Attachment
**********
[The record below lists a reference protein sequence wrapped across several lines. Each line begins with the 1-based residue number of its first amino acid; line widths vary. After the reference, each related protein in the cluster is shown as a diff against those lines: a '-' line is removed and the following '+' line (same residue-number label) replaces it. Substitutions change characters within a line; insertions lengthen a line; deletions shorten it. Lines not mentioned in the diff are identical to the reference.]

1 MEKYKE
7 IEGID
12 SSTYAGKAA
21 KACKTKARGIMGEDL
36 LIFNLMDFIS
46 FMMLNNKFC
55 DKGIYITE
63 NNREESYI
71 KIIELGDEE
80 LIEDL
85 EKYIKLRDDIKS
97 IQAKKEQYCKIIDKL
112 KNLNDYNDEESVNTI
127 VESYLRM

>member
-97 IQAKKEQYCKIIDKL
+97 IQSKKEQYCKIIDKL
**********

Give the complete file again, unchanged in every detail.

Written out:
[The record below lists a reference protein sequence wrapped across several lines. Each line begins with the 1-based residue number of its first amino acid; line widths vary. After the reference, each related protein in the cluster is shown as a diff against those lines: a '-' line is removed and the following '+' line (same residue-number label) replaces it. Substitutions change characters within a line; insertions lengthen a line; deletions shorten it. Lines not mentioned in the diff are identical to the reference.]

1 MEKYKE
7 IEGID
12 SSTYAGKAA
21 KACKTKARGIMGEDL
36 LIFNLMDFIS
46 FMMLNNKFC
55 DKGIYITE
63 NNREESYI
71 KIIELGDEE
80 LIEDL
85 EKYIKLRDDIKS
97 IQAKKEQYCKIIDKL
112 KNLNDYNDEESVNTI
127 VESYLRM

>member
-97 IQAKKEQYCKIIDKL
+97 IQSKKEQYCKIIDKL